The National Popular Vote plan (NPV), introduced in more than 40 states, and adopted by 4, proposes an interstate compact to bring about direct election of the president of the United States. The proposal eliminates states as electoral districts in presidential elections by creating a national electoral district for the presidential election, thereby advancing a national political identity for the United States. States with small populations and states that are competitive may benefit from the electoral college. Few states clearly benefit from direct election of the president. NPV brings about this change without amending the Constitution, thereby undermining the legitimacy of presidential elections. It also weakens federalism by eliminating the role of the states in presidential contests. NPV nationalizes disputed outcomes and cannot offer any certainty that states will not withdraw from the compact when the results of an election become known. NPV will encourage presidential campaigns to focus their efforts in dense media markets where costs per vote are lowest; many states now ignored by candidates will continue to be ignored under NPV. For these reasons, states should not join the National Popular Vote compact.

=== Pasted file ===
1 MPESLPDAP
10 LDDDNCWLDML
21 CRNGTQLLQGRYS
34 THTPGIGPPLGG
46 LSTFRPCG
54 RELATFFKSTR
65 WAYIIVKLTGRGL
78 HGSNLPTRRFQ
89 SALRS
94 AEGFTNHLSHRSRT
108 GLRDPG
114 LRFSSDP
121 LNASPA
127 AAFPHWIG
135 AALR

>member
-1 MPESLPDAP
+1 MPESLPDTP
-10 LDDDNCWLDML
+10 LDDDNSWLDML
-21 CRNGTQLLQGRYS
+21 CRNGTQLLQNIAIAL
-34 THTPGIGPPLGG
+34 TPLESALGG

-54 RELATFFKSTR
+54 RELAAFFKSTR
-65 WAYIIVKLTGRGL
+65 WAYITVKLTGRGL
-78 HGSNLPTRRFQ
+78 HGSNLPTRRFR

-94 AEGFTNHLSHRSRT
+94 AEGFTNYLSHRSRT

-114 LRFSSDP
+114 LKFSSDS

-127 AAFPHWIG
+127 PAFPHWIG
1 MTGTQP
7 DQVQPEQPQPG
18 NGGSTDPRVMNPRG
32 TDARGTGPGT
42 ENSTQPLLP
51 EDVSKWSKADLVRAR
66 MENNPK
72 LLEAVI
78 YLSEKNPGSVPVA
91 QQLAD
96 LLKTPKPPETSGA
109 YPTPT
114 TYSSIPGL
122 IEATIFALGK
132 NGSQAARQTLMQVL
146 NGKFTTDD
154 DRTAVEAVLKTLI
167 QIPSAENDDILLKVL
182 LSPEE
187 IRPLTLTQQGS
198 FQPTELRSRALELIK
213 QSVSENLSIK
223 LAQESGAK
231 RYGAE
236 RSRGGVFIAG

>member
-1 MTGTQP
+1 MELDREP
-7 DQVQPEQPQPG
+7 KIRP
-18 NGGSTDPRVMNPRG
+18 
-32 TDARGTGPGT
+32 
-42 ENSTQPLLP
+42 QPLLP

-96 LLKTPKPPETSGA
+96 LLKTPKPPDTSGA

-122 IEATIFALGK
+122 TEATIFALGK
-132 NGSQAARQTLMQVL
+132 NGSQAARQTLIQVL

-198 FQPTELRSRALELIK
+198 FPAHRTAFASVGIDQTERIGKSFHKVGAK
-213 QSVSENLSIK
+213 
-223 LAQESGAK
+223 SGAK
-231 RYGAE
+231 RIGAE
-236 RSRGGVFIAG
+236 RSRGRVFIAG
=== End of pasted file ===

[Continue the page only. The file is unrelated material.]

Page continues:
Featuring John Allison, President and CEO, Cato Institute; Rep. Kevin Brady (TX-8), Chairman, Joint Economic Committee; and Norbert Michel, Research Fellow in Financial Regulations, Heritage Foundation; moderated by James A. Dorn, Vice President for Monetary Studies and Senior Fellow, Cato Institute.
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The 2008-2009 financial crisis and Great Recession have vastly increased the power and scope of the Federal Reserve, and radically changed the financial landscape. This new ebook examines those changes and considers how the links between money, markets, and government may evolve in the future.